The Rev. Jimmy Abbott
Thirteenth Sunday after Pentecost
August 23, 2015
Fair Weather Fans
All of us, as Houstonians, need to stop for a moment, and check in with ourselves. Because something very strange is happening in our city. The Astros are winning. I know, it’s weird. But they’re in first place. And Fiers threw a no-hitter on Friday. Whoa. It’s almost disconcerting. I have supported the Astros through thick and thin. Many of you have pulled for the Astros years longer than I have even been alive. Well, when we are doing well, it’s great. Everybody seems to be an Astros fan. And what’s gets me, is all the fans jumping on the Astros bandwagon now. When we’re winning. Seriously – where were you when we were losing? Baseball fans, football fans, basketball fans – the one type of fan that nobody likes is the fair weather fan.
The phenomenon of the fair weather fan is not just about sports. It’s in spirituality and religion as well. Many of you will remember how packed churches were after September 11, 2001. And then as the months went by, and as things got back to “normal,” the crowds dwindled. Or, you know how some people just come on Christmas and Easter. I call them the “CEO’s.” “Christmas and Easter Only.” I’m not knocking on them, I used to be a CEO myself. My family were the ones who stole your pew on Easter morning. So there must be something in us that makes us into fair weather fans, and fair weather followers.
Let’s start with our gospel passage. Because here we get the New Testament description of fair weather fans. Earlier in this chapter, Jesus has miraculously fed a crowd of five thousand. And the people were pumped. The crowd says, “This is indeed the prophet who is come into the world.” Then Jesus has to slip away quietly because he thinks that the crowd is going to try to make him king. That’s how much they love Jesus. Everybody is a fan when the team is winning.
But then something changes. Jesus starts to talk to them about bread and body, about blood and life. And the crowd can’t take it. They start complaining. They start murmuring. The crowd says, “Jesus, this is teaching is difficult; who can accept it?” Just yesterday they were so thrilled with Jesus that they wanted to make him king. And now they’re saying, “this guy is crazy.” They are the fair weather followers, when things get difficult, they back away. It’s the same with sports fan, when the team starts losing, they stop caring.
And actually, it gets much worse. If you skip ahead, just a few verses after this passage is over, it says that Jesus has to avoid Judea because “the Jews were looking for an opportunity to kill him.” One of them, Judas Iscariot, even goes as far as to sell out Jesus to make a quick buck. Classic fair weather fan syndrome. They start by wanting to make Jesus king, and they end by wanting Jesus dead.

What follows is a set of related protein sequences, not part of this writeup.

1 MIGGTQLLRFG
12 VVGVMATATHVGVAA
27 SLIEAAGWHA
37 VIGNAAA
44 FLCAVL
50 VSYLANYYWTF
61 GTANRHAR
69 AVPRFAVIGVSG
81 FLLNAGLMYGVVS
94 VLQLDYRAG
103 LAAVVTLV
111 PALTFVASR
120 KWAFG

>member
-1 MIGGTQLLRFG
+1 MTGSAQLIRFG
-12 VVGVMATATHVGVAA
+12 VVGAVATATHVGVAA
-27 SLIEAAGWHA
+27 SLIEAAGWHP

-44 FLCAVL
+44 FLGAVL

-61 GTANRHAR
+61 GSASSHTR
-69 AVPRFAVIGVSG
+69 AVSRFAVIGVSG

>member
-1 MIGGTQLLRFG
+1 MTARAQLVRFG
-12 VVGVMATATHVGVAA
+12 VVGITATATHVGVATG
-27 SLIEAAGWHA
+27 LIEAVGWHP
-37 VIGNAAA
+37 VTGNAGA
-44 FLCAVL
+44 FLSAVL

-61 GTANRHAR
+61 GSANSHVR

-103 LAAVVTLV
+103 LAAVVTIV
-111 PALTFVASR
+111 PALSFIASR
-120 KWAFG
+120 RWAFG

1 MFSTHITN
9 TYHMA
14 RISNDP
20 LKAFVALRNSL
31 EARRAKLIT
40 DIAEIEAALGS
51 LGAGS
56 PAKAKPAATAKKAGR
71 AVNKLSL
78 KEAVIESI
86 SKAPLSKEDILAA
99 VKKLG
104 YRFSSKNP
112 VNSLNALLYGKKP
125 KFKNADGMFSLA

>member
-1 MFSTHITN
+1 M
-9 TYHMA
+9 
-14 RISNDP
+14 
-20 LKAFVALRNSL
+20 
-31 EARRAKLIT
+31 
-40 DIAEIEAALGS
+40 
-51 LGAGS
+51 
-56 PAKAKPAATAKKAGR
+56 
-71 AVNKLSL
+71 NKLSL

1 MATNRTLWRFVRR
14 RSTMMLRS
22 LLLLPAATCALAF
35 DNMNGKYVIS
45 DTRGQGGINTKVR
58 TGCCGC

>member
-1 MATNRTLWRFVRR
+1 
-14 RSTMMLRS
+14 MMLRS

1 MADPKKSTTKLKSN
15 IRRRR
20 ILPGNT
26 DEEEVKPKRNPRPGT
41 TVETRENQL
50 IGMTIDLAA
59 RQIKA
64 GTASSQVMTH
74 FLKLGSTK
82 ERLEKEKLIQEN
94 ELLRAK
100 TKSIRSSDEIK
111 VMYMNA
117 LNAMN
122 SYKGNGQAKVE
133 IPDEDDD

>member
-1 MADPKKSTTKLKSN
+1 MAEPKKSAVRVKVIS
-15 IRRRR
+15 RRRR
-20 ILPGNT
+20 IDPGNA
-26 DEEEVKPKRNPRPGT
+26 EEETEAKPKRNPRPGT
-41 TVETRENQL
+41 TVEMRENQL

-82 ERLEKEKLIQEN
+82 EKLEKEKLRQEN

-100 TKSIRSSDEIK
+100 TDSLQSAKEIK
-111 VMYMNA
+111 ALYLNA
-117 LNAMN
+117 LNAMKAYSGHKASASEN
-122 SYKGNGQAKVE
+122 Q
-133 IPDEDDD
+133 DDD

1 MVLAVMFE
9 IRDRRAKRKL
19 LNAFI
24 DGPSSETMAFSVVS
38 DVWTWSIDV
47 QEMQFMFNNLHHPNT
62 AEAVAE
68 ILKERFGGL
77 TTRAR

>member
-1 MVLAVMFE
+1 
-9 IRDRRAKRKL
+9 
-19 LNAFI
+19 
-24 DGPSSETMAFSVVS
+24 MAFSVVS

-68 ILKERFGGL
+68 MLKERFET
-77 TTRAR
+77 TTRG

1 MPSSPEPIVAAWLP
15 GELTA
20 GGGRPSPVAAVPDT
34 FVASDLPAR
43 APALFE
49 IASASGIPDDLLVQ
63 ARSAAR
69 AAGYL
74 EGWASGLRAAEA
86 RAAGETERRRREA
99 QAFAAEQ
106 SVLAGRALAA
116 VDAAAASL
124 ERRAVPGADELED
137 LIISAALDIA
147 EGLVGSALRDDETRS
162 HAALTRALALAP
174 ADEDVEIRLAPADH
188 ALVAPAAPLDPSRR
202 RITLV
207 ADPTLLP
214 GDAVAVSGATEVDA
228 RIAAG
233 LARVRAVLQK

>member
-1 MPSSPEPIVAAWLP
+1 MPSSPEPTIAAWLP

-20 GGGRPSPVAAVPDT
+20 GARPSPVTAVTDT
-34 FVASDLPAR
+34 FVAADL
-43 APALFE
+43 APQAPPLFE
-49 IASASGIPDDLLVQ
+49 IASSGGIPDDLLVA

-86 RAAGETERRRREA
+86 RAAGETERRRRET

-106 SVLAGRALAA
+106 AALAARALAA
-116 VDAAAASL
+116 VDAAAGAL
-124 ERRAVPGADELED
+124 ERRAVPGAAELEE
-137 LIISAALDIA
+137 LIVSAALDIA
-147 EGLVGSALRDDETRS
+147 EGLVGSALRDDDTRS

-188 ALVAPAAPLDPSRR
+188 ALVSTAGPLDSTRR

But notice, not everybody leaves Jesus in this passage. Jesus turns to Peter and the twelve and he says, “Do you also wish to go away?” Peter is a die-hard Jesus fan. He says, “Lord, to whom can we go? You have the words of eternal life.” He’s the kind of guy that sees his team through thick and thin. I’m sure that Peter found Jesus’ words difficult, but he stuck to it.
The difference between the fair weather and the die-hard fan, is commitment. Commitment to stick to it, through thick and thin. Commitment to pull for the Astros even when they’re losing one hundred and eleven games in a season. When a challenge comes up, the fair weather fan slips away. When Jesus challenges the crowd with difficult teaching, some of the disciples turn back and stop following him. But some of the disciples don’t have anywhere else to go. They’ve made their commitments. The difference between the fair weather fan and the die-hard fan is commitment in the face of a challenge.
And you, you know what challenge is. All of you have faced challenges in your life. You have filed for bankruptcy, you have gone through a gut-wrenching divorce, you have lost a loved one. You know what challenge is. When you reflect back on those tough moments, you can see how stepping up to the challenge was really the only option. And that stepping up, was a good thing. And for all our students and teachers and parents here today – you know that the school year is a challenge. It’s a long haul from here to June. You’ll have difficult teachers, difficult parents, projects and papers that seem impossible.